Kurt Busiek (/ˈbjuːsɪk/; born September 16, 1960) is an American comic book writer. His work includes the Marvels limited series, his own series titled Astro City, and a four-year run on The Avengers.
Kurt Busiek at the Stumptown Comics Fest, 2012
|Born||September 16, 1960|
Busiek was born in Boston, Massachusetts. He grew up in various towns in the Boston area, including Lexington, where he befriended future comic book creator Scott McCloud. Busiek did not read comics as a youngster, as his parents disapproved of them. He began to read them regularly around the age of 14, when he picked up a copy of Daredevil #120 (April 1975). This was the first part of a continuity-heavy four-part story arc; Busiek was drawn to the copious history and cross-connections with other series. Throughout high school and college, he and McCloud practiced making comics.
During this time, Busiek had many letters published in comic book letter columns, and originated the theory that the Phoenix was a separate being who had impersonated Jean Grey, and that therefore Grey had not died — a premise which made its way from freelancer to freelancer, and which was eventually used in the comics. Busiek explains, "A couple of years later, after I’d broken in, I attended my first convention as a pro, in Ithaca, New York, and I stayed at Roger Stern's house. And we were talking about how much we liked the new X-Men, and he said, 'It's just a pity there's no way to bring Jean Grey back,' and I said, 'Sure there's a way, there's always a way.'"
During the last semester of his senior year, Busiek submitted some sample scripts to editor Dick Giordano at DC Comics. None of them sold, but they did get him invitations to pitch other material to DC editors, which led to his first professional work, a back-up story in Green Lantern #162 (March 1983). After writing four fill-in issues of Power Man and Iron Fist, he was given the series as his first regular assignment. Busiek was a fan of the work his predecessor, Mary Jo Duffy, had done on Power Man and Iron Fist, and emulated her lighthearted, humorous approach, not knowing that the editorial staff disapproved of this approach and had taken Duffy off the series because of it. He was fired from the series for the same reasons as Duffy, after only six issues as its regular writer. In 1985, he wrote a Red Tornado limited series.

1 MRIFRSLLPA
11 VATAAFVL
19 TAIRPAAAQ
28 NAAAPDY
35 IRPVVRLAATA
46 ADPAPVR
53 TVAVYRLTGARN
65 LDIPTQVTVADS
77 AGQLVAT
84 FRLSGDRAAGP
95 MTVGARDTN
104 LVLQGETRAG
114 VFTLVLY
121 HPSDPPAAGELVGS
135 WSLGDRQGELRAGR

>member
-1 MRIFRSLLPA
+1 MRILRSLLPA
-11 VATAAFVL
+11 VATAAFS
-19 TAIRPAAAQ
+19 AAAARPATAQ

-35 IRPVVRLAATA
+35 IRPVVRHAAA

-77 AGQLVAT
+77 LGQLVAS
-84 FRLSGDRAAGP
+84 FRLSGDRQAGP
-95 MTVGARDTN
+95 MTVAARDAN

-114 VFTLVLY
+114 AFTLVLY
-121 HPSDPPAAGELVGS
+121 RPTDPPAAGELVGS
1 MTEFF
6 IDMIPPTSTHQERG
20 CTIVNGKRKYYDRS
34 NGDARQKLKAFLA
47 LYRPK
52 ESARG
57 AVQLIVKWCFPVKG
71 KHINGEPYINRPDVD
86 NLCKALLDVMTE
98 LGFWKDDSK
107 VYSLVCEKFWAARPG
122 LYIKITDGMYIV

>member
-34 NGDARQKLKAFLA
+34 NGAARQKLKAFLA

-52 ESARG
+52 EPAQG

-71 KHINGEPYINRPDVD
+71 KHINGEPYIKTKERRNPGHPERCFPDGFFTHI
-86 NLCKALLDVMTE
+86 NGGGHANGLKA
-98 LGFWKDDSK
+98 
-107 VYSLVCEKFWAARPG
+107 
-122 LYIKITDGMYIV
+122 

In 1993, Busiek and artist Alex Ross produced the Marvels limited series which, as comics historian Matthew K. Manning notes, "reinvigorated painted comics as a genre, went on to become an acclaimed masterpiece, and spawned more than its own fair share of imitators." Busiek and Pat Olliffe crafted the Untold Tales of Spider-Man series beginning in September 1995. He created the Thunderbolts, a group of super-villains disguised as super-heroes, with the final page of the first issue of the series revealing that the Thunderbolts were actually the Masters of Evil, a surprise twist carefully guarded by Marvel. In February 1998, Busiek launched The Avengers vol. 3 with penciler George Pérez and Iron Man vol. 3 with artist Sean Chen. Busiek and Carlos Pacheco collaborated on the Avengers Forever limited series in 1998–1999. This replaced the Avengers: World in Chains series which the two had previously planned to work on. Busiek continued as writer of The Avengers through 2002, collaborating with artists such as Alan Davis and Kieron Dwyer. His tenure culminated with the "Kang Dynasty" storyline. In 2003, Busiek re-teamed with Pérez to create the JLA/Avengers limited series.
Busiek has worked on a number of different titles in his career, including Arrowsmith, The Liberty Project, The Power Company, Shockrockets, Superman: Secret Identity, JLA, and the award-winning Kurt Busiek's Astro City. In the 1990s, work on some of Busiek's more challenging, less mainstream projects, most notably Astro City, was repeatedly delayed by health problems brought about by mercury poisoning.
In 2004, Busiek began a new Conan series for Dark Horse Comics. In December 2005, he signed a two-year exclusive contract with DC Comics. During DC's Infinite Crisis event, he teamed with Geoff Johns on a "One Year Later" eight-part story arc titled "Up, Up and Away!" that encompassed both Superman titles. In addition, he began writing the DC title Aquaman: Sword of Atlantis from issues #40–49. Busiek became the sole writer of the Superman series with issue #654 (Sept. 2006) and Carlos Pacheco became the series' artist. Busiek and Pacheco developed an extended storyine featuring Arion coming into conflict with Superman. The plotline concluded in Superman Annual #13. Busiek wrote a 52-issue weekly DC miniseries titled Trinity, starring Batman, Superman and Wonder Woman. Each issue except for the first featured a 12-page main story by Busiek, with art by Mark Bagley, and a ten-page backup story co-written by Busiek and Fabian Nicieza, with art from various artists, including Tom Derenick, Mike Norton and Scott McDaniel.